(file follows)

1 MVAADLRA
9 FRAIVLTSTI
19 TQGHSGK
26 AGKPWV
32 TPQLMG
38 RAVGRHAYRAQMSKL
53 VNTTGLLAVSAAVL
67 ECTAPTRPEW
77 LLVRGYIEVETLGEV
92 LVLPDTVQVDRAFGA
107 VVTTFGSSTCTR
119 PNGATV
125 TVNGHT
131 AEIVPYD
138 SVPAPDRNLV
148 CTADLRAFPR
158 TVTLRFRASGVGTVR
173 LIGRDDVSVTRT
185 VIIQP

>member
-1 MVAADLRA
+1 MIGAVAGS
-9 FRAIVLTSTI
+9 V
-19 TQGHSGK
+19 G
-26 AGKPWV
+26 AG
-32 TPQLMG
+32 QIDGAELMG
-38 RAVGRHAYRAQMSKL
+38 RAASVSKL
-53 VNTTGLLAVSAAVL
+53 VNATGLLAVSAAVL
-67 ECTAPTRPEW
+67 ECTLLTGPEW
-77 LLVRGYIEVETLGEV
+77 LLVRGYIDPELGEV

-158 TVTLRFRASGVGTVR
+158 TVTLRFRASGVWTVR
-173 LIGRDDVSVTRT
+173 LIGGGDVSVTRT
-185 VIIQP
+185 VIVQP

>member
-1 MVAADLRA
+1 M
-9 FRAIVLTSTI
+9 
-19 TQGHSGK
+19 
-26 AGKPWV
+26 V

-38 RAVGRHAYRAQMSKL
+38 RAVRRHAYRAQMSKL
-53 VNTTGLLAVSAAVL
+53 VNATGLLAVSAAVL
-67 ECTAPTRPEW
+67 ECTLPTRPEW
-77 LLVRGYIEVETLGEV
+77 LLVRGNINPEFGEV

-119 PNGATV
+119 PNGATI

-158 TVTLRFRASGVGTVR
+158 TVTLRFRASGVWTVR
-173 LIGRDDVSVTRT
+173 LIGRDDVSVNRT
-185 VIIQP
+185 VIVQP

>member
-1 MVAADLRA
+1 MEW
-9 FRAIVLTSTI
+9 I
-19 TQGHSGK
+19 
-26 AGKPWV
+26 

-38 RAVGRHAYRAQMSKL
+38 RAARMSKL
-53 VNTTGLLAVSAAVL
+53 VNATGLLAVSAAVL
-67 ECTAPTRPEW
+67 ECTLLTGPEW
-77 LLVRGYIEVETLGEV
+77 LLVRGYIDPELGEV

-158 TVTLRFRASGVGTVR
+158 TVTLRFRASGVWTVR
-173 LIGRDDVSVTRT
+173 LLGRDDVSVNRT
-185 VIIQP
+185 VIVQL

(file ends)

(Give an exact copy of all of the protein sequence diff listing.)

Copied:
1 MVAADLRA
9 FRAIVLTSTI
19 TQGHSGK
26 AGKPWV
32 TPQLMG
38 RAVGRHAYRAQMSKL
53 VNTTGLLAVSAAVL
67 ECTAPTRPEW
77 LLVRGYIEVETLGEV
92 LVLPDTVQVDRAFGA
107 VVTTFGSSTCTR
119 PNGATV
125 TVNGHT
131 AEIVPYD
138 SVPAPDRNLV
148 CTADLRAFPR
158 TVTLRFRASGVGTVR
173 LIGRDDVSVTRT
185 VIIQP

>member
-1 MVAADLRA
+1 MIGAVAGS
-9 FRAIVLTSTI
+9 V
-19 TQGHSGK
+19 G
-26 AGKPWV
+26 AG
-32 TPQLMG
+32 QIDGAELMG
-38 RAVGRHAYRAQMSKL
+38 RAASVSKL
-53 VNTTGLLAVSAAVL
+53 VNATGLLAVSAAVL
-67 ECTAPTRPEW
+67 ECTLLTGPEW
-77 LLVRGYIEVETLGEV
+77 LLVRGYIDPELGEV

-158 TVTLRFRASGVGTVR
+158 TVTLRFRASGVWTVR
-173 LIGRDDVSVTRT
+173 LIGGGDVSVTRT
-185 VIIQP
+185 VIVQP

>member
-1 MVAADLRA
+1 M
-9 FRAIVLTSTI
+9 
-19 TQGHSGK
+19 
-26 AGKPWV
+26 V

-38 RAVGRHAYRAQMSKL
+38 RAVRRHAYRAQMSKL
-53 VNTTGLLAVSAAVL
+53 VNATGLLAVSAAVL
-67 ECTAPTRPEW
+67 ECTLPTRPEW
-77 LLVRGYIEVETLGEV
+77 LLVRGNINPEFGEV

-119 PNGATV
+119 PNGATI

-158 TVTLRFRASGVGTVR
+158 TVTLRFRASGVWTVR
-173 LIGRDDVSVTRT
+173 LIGRDDVSVNRT
-185 VIIQP
+185 VIVQP

>member
-1 MVAADLRA
+1 MEW
-9 FRAIVLTSTI
+9 I
-19 TQGHSGK
+19 
-26 AGKPWV
+26 

-38 RAVGRHAYRAQMSKL
+38 RAARMSKL
-53 VNTTGLLAVSAAVL
+53 VNATGLLAVSAAVL
-67 ECTAPTRPEW
+67 ECTLLTGPEW
-77 LLVRGYIEVETLGEV
+77 LLVRGYIDPELGEV

-158 TVTLRFRASGVGTVR
+158 TVTLRFRASGVWTVR
-173 LIGRDDVSVTRT
+173 LLGRDDVSVNRT
-185 VIIQP
+185 VIVQL